Four generations of Native American women navigate life in a patriarchal American society in this debut historical novel.
Martin tells the story of the female lineage of her real-life family from the Civil War era to World War II. The story begins with Martin’s great-grandmother Minerva, a Native American woman married to a white Confederate soldier. While her husband fights in the Civil War, she defends herself and her children at home, and although she draws strength and pride from her Cherokee heritage, she finds that she must assimilate into 19th-century white American culture for her own protection. She instills in her daughter Jennie some of the teachings of her Cherokee family while also teaching her to hide her true lineage. As a result, Jennie develops a sense of empathy for other victims of discrimination, which she passes on to her own daughter, Thedis. The novel’s dialogue and internal monologues can sometimes feel a bit clichéd, but overall, Martin’s prose is consistently clear and polished. The storyline is easy to follow, and provides a fast, engaging read. At times, it seems overly idealistic in its portrayal of the women’s unwavering strength, and the characters might have felt more fully realized if Martin had addressed their internal struggles more often. However, the author conveys their actions in a manner that feels historically accurate for their time periods. The women’s victories aren’t sweeping or adventurous but are instead rooted in their abilities to handle adversity with quiet dignity. They may often be subject to their husbands’ unilateral decisions, but they still advocate for themselves and their children the best they can. Each generation suffers the loss of family members, but each woman copes and remains a source of support for their families. They are inextricably linked by their parallel experiences and the lessons they pass down, and these bonds provide readers with hope and emotional relief.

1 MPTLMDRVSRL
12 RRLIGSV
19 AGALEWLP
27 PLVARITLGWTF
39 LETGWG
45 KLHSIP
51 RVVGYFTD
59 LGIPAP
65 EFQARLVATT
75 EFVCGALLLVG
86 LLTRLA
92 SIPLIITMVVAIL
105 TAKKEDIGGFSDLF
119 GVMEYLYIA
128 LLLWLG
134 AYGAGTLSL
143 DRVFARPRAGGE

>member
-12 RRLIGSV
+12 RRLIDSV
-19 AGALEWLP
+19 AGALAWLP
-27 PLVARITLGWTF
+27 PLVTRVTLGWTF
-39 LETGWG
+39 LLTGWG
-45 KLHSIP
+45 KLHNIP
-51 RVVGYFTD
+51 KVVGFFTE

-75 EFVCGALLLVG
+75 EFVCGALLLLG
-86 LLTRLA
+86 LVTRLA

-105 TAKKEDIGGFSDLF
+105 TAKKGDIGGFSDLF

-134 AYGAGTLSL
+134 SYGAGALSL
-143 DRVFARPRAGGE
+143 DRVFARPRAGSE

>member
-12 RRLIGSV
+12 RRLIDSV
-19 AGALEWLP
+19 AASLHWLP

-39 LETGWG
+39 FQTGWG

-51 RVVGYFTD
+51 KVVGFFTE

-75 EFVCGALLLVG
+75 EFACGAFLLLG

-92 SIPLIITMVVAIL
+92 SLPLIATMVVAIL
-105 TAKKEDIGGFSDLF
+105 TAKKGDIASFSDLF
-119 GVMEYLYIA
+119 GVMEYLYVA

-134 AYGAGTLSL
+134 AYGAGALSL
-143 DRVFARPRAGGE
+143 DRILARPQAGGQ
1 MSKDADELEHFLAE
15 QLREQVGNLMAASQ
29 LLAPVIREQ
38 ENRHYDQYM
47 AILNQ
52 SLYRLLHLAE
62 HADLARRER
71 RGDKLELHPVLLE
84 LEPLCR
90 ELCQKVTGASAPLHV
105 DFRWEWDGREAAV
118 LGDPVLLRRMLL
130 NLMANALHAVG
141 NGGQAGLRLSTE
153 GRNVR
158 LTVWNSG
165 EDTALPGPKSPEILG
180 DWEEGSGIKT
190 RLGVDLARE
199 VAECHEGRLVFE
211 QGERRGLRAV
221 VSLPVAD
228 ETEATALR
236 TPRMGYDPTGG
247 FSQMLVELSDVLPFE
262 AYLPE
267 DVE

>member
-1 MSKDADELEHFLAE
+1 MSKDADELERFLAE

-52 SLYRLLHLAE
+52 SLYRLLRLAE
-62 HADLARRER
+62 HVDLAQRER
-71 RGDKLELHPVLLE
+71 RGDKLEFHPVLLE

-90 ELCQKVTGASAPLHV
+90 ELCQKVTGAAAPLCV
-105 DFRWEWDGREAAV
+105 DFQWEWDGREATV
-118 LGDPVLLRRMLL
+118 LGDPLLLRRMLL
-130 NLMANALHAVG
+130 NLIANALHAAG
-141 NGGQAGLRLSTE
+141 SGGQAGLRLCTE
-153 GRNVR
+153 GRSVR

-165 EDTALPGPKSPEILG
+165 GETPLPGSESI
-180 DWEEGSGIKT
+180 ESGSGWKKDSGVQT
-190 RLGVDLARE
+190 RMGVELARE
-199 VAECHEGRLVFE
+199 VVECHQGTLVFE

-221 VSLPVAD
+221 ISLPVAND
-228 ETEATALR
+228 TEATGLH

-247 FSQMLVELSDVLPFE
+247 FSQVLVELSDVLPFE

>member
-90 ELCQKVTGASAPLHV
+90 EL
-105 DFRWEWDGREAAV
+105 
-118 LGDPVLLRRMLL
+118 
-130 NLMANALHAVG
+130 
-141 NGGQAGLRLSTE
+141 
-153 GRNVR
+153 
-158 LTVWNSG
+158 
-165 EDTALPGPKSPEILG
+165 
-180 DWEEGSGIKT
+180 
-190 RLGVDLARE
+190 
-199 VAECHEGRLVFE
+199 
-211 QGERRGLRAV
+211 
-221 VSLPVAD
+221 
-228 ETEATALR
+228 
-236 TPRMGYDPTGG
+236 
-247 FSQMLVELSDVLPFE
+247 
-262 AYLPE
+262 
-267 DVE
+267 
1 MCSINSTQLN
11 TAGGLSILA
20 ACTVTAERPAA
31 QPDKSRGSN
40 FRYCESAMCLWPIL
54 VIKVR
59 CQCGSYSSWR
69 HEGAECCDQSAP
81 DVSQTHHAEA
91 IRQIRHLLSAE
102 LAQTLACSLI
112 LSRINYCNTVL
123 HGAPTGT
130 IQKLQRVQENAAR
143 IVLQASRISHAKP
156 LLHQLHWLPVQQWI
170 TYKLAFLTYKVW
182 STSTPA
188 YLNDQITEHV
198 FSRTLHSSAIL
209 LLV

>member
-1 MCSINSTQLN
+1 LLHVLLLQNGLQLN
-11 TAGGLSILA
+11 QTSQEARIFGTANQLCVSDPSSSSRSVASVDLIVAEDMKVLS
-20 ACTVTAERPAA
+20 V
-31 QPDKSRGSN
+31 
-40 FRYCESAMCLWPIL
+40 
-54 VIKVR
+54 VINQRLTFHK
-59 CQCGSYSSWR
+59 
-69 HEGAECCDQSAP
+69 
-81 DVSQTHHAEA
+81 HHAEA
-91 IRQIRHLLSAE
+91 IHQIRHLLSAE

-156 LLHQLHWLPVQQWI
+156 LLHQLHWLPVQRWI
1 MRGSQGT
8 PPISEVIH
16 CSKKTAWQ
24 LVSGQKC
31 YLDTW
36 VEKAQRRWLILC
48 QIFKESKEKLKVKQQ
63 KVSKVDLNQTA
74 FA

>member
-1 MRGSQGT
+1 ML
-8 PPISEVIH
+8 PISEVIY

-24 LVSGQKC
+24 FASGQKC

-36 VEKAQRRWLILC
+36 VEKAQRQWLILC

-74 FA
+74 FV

An absorbing, warmly written historical tale.